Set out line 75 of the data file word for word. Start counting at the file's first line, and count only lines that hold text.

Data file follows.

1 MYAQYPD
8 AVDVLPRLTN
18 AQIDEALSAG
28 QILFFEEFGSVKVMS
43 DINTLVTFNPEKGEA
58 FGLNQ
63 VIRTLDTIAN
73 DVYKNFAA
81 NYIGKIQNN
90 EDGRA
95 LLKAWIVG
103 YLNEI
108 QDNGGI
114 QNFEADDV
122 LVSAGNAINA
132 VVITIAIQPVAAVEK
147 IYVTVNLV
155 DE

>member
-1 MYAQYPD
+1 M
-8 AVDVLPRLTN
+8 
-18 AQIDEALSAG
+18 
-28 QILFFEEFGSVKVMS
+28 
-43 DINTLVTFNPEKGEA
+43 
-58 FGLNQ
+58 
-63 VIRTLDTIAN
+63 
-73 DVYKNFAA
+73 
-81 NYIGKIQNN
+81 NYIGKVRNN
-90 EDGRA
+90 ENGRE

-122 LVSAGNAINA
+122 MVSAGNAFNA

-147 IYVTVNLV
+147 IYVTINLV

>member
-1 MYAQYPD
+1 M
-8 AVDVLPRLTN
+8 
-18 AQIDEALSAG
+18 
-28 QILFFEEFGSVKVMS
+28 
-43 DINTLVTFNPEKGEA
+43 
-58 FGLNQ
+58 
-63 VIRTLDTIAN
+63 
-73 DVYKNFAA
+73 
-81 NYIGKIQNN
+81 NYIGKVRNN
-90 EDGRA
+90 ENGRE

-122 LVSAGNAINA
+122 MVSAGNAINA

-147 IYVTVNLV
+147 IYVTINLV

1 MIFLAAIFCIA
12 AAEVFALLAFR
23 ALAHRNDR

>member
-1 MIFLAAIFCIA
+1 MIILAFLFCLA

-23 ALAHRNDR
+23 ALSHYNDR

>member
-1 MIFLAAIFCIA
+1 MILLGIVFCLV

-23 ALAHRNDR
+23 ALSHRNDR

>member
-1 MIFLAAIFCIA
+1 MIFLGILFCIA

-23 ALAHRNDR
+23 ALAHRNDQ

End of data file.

-23 ALAHRNDR